Missouri Senator Calls for Organization in Campus Assault Cases

A study by the office of Sen. Claire McCaskill (D-Missouri) has found that one in five colleges and universities do not provide sexual assault training for faculty and staff members. Also, 31%, nearly one in three, do not provide sexual assault training for students.  McCaskill and her staff surveyed 450 colleges and universities to access these results.

Chuck Raasch of the St. Louis Post-Dispatch writes that the Democrat from Missouri is planning to introduce bipartisan legislation, later this summer, hoping to improve reporting procedures, investigations, and the prosecution of sexual assaults on college campuses.  One idea involves hiring trained investigators, and arranging for universities in the same cities, or which are connected in other ways, to share these services with one another.  John Banzhof, a public interest law professor at George Washington University says that this would allow schools to:

 “… promptly and impartially investigate all reports of sex crimes involving students, using full-time trained and seasoned professionals such as former special victims detectives, retired sex-crimes prosecutors … rather than university functionaries.”

Last week , the Washington Post revealed crime statistics of colleges it had surveyed, stating that 3,900 forcible sex offenses had been reported in 2012.  This is 50% more than in 2009.

Raasch cautioned that these numbers include allegations which did not result in prosecutions.  Sen. Dean Heller (R-Nevada) wants more information concerning campus sexual assault given to parents and prospective students and clarification of federal directives so that schools are not bound in red tape.

Historically, institutions of higher education have not done a good job of caring for the alleged victims; properly dealing with the perpetrators; and making sure that the penalty for the perpetrator is fair to both the victim and the assailant.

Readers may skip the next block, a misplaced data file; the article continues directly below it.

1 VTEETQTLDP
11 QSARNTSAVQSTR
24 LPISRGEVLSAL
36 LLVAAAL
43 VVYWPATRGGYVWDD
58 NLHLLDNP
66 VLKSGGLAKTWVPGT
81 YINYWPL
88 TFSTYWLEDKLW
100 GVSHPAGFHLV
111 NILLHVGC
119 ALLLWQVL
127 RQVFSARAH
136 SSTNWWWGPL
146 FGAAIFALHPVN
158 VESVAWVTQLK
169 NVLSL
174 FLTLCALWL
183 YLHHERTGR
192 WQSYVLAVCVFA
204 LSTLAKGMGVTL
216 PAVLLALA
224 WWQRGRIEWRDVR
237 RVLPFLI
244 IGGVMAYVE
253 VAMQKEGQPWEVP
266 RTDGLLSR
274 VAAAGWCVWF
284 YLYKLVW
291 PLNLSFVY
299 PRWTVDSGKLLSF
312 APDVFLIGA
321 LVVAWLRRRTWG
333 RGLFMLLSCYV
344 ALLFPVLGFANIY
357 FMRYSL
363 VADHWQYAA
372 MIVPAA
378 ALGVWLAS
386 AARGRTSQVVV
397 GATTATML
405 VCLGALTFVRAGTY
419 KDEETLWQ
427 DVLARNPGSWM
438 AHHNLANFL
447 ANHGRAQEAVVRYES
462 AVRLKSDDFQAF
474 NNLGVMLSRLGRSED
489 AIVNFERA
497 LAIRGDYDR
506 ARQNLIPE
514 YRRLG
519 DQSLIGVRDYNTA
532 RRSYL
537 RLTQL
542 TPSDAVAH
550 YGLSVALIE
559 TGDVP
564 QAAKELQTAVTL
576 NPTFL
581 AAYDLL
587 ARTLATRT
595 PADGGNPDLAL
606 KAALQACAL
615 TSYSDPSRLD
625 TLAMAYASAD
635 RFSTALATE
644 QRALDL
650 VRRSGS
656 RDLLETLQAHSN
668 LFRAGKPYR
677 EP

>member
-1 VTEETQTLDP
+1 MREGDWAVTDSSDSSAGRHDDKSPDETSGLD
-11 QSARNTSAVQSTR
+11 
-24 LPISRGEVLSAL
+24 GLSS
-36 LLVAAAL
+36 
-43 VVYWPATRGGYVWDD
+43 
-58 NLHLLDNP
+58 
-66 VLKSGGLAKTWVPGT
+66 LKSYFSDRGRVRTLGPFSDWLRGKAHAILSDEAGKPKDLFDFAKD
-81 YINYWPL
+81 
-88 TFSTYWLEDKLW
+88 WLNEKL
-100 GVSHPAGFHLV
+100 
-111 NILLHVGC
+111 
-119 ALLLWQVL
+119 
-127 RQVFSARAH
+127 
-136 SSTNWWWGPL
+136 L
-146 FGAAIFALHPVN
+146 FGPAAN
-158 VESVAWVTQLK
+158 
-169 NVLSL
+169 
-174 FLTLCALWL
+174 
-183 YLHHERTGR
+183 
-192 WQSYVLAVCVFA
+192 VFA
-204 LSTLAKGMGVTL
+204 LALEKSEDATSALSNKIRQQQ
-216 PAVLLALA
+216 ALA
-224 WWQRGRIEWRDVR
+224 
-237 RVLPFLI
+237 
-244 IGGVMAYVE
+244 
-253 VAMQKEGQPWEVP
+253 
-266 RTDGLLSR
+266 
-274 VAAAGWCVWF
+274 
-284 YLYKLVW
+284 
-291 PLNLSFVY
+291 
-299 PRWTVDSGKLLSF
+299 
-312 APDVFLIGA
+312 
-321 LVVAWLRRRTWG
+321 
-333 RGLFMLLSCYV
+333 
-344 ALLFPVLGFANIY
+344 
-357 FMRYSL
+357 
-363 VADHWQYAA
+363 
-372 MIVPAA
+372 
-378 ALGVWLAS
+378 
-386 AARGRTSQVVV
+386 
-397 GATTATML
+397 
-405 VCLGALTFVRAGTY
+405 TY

“These cases are hard cases (but) they are make-able … if the victim has the right kind of interview, the right kind of evidence, and the right kind of investigation is done as close in time as possible to the event,” said McCaskill, a former sex crimes prosecutor. “The more time that passe,s the less likely there will be a successful criminal prosecution, because a lot of this is about corroborating the victim.”

On the other hand, some senators want to avoid federal actions that are burdensome to campuses that are already attempting to follow many federal regulations.

In an article written for USA Today by Mary Beth Marklein and Deidre Shesgreen, they point out that last week, 12 more colleges were added to the list of 55 that are under investigation for possible Title IX violations in connection to sexual assault reports.  McCaskill is alarmed that 41% of the list have conducted no investigations in five years.

“It’s troubling to me that they are reporting more incidents than they actually had investigations,” McCaskill said. “That means that they are reporting some incidents that they clearly have not even bothered to investigate.”

“That is hard to believe, and obviously very problematic,” McCaskill said. These schools, she continued, were either “in denial or incompetent” with regard to sexual assault on campuses.

McCaskill’s report includes these findings:  20% of public institutions and 15% of private institutions allow athletic departments to oversee cases involving student-athletes; only 16% of schools conduct “climate surveys” to assess the prevalence of campus sexual assault; many schools do not make reporting a sexual crime anonymously an easily accessible option; 20% do not offer training to faculty on how to respond to an allegation, 30% do not offer this training to students.

The Daily Beast added in an article by Tim Mak that McCaskill was especially outraged at the findings concerning the authority given to athletic departments, calling it “borderline outrageous”.

“It is hard enough to get a victim to come forward when there is at least a perception that the process is going to be fair,” she said. “On some campuses, the athletic departments are the most important entities that exist.”